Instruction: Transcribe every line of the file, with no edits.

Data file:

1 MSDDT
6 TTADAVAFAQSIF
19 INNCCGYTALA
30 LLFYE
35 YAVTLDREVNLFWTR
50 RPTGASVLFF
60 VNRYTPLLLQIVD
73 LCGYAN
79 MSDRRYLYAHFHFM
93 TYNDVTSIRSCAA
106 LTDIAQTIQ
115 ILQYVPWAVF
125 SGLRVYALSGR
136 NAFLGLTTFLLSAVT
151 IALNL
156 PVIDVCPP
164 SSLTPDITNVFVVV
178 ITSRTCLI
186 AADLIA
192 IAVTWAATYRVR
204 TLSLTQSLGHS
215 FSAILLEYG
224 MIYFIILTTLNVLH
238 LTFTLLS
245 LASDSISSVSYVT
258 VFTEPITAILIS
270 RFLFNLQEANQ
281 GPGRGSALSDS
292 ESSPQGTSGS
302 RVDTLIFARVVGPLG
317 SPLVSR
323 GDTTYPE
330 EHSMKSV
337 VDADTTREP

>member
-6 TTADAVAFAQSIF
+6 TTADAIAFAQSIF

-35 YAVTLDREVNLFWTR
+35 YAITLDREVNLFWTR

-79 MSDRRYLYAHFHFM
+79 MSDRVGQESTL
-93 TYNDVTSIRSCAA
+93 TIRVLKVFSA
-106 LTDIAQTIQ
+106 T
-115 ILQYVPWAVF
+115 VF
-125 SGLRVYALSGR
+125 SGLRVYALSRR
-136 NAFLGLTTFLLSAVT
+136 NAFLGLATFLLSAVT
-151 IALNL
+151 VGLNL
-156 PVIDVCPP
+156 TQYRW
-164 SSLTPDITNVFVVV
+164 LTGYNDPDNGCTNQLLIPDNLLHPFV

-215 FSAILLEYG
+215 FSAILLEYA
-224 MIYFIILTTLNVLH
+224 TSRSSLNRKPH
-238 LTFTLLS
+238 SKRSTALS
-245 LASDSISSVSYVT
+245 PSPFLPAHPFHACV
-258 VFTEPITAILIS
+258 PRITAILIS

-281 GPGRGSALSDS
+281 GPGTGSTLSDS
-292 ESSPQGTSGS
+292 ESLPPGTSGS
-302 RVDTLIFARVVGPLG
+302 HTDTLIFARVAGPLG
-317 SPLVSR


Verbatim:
1 MSDDT
6 TTADAVAFAQSIF
19 INNCCGYTALA
30 LLFYE
35 YAVTLDREVNLFWTR
50 RPTGASVLFF
60 VNRYTPLLLQIVD
73 LCGYAN
79 MSDRRYLYAHFHFM
93 TYNDVTSIRSCAA
106 LTDIAQTIQ
115 ILQYVPWAVF
125 SGLRVYALSGR
136 NAFLGLTTFLLSAVT
151 IALNL
156 PVIDVCPP
164 SSLTPDITNVFVVV
178 ITSRTCLI
186 AADLIA
192 IAVTWAATYRVR
204 TLSLTQSLGHS
215 FSAILLEYG
224 MIYFIILTTLNVLH
238 LTFTLLS
245 LASDSISSVSYVT
258 VFTEPITAILIS
270 RFLFNLQEANQ
281 GPGRGSALSDS
292 ESSPQGTSGS
302 RVDTLIFARVVGPLG
317 SPLVSR
323 GDTTYPE
330 EHSMKSV
337 VDADTTREP

>member
-6 TTADAVAFAQSIF
+6 TTADAIAFAQSIF

-35 YAVTLDREVNLFWTR
+35 YAITLDREVNLFWTR

-79 MSDRRYLYAHFHFM
+79 MSDRVGQESTL
-93 TYNDVTSIRSCAA
+93 TIRVLKVFSA
-106 LTDIAQTIQ
+106 T
-115 ILQYVPWAVF
+115 VF
-125 SGLRVYALSGR
+125 SGLRVYALSRR
-136 NAFLGLTTFLLSAVT
+136 NAFLGLATFLLSAVT
-151 IALNL
+151 VGLNL
-156 PVIDVCPP
+156 TQYRW
-164 SSLTPDITNVFVVV
+164 LTGYNDPDNGCTNQLLIPDNLLHPFV

-215 FSAILLEYG
+215 FSAILLEYA
-224 MIYFIILTTLNVLH
+224 TSRSSLNRKPH
-238 LTFTLLS
+238 SKRSTALS
-245 LASDSISSVSYVT
+245 PSPFLPAHPFHACV
-258 VFTEPITAILIS
+258 PRITAILIS

-281 GPGRGSALSDS
+281 GPGTGSTLSDS
-292 ESSPQGTSGS
+292 ESLPPGTSGS
-302 RVDTLIFARVVGPLG
+302 HTDTLIFARVAGPLG
-317 SPLVSR